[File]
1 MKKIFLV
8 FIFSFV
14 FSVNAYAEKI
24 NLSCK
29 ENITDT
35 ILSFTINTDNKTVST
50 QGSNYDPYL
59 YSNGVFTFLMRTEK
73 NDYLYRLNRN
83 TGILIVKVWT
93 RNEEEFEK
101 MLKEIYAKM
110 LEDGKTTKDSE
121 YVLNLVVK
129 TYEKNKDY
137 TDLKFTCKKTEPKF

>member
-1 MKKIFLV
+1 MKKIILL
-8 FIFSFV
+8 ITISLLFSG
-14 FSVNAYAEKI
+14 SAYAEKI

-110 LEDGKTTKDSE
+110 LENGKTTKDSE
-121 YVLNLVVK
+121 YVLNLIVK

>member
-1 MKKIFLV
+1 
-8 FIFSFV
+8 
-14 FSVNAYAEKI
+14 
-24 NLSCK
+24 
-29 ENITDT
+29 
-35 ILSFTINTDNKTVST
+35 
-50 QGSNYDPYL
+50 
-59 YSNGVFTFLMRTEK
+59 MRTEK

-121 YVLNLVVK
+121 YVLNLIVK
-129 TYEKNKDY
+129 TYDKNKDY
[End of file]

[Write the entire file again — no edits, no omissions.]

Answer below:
1 MKKIFLV
8 FIFSFV
14 FSVNAYAEKI
24 NLSCK
29 ENITDT
35 ILSFTINTDNKTVST
50 QGSNYDPYL
59 YSNGVFTFLMRTEK
73 NDYLYRLNRN
83 TGILIVKVWT
93 RNEEEFEK
101 MLKEIYAKM
110 LEDGKTTKDSE
121 YVLNLVVK
129 TYEKNKDY
137 TDLKFTCKKTEPKF

>member
-1 MKKIFLV
+1 MKKIILL
-8 FIFSFV
+8 ITISLLFSG
-14 FSVNAYAEKI
+14 SAYAEKI

-110 LEDGKTTKDSE
+110 LENGKTTKDSE
-121 YVLNLVVK
+121 YVLNLIVK

>member
-1 MKKIFLV
+1 
-8 FIFSFV
+8 
-14 FSVNAYAEKI
+14 
-24 NLSCK
+24 
-29 ENITDT
+29 
-35 ILSFTINTDNKTVST
+35 
-50 QGSNYDPYL
+50 
-59 YSNGVFTFLMRTEK
+59 MRTEK

-121 YVLNLVVK
+121 YVLNLIVK
-129 TYEKNKDY
+129 TYDKNKDY